When looking up the term “atheism” in multiple dictionaries, one finds a rather interesting discontinuity. Atheism is defined in two subtly but essentially different ways. The Oxford English Dictionary defines atheism as, “Lack of belief in the existence of God or gods.” Whereas dictionary.com defines atheism as, “The doctrine or belief that there is no God.” The wording is very subtle, yet it entirely changes the meaning.
A core tenant of religion is belief and faith in the existence of God. However, the definition of “God” is widely variable. To monotheistic religions, God is defined as the creator of the universe. Some may believe this creator is a man sitting on a cloud in the sky, looking benevolently down on humanity’s every move. Others may believe it is a higher level of consciousness, a larger body that we are all a part of, like we are to God as the cells in our body are to us. In addition to believing in God, religions set forth a set of morals and practices.
A religion and Not
When considering the two definitions of atheism, one of them sounds a lot like a religion and the other does not. In the dictionary.com definition, “The doctrine or belief that there is no God,” atheism sounds very much like a religion. It requires faith in a belief that cannot be proven and it sets forth a doctrine. In the case of New Atheism, it even provides a set of specific moral stances.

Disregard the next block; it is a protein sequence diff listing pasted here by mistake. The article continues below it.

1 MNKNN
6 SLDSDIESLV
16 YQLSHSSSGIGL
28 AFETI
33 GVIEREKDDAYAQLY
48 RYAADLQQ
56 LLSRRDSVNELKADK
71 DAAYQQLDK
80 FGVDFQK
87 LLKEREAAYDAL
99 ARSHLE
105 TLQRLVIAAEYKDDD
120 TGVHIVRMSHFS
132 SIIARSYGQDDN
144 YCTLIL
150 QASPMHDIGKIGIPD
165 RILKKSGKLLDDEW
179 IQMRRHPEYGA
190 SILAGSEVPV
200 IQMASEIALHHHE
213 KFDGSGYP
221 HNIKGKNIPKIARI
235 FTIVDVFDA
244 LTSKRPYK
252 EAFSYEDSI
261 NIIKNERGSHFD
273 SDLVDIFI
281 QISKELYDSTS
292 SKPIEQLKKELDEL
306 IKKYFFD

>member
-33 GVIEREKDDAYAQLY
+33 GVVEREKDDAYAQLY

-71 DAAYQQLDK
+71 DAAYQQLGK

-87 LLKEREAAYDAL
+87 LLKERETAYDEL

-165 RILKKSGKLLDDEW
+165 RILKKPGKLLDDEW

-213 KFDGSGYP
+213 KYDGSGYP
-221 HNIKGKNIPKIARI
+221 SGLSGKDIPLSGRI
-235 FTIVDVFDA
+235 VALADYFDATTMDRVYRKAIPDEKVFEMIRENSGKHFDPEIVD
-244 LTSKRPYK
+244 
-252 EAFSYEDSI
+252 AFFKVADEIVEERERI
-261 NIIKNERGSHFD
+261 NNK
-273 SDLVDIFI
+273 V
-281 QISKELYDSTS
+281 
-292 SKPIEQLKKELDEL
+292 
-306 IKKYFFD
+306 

Lack of belief in the existence of God or gods
However, if one uses the Oxford English Dictionary definition that atheism is, “Lack of belief in the existence of God or gods,” then it does not require faith, sets forth no doctrine, and bears little resemblance to religion.
The difference between believing in the lack of a god and lacking belief in a god, is subtle but essential. It boils down to one question: is “atheist” simply a word to describe those who are not religious, or is it reserved for a group of people who believe in the doctrine and a set of moral principles?
Imagine a person walking down a road and overhearing a large group of people debating whether or not there is a god. They have no interest in participating, so they do not enter the discussion or form an opinion. They simply continue on their way. Are they an atheist? Or must an atheist actively believe in the nonexistence of God?
Considering that the discrepancy goes all the way to the dictionaries, a clear answer may not exist. Yet that intriguing question still lingers. Does one need to believe in atheism to be an atheist?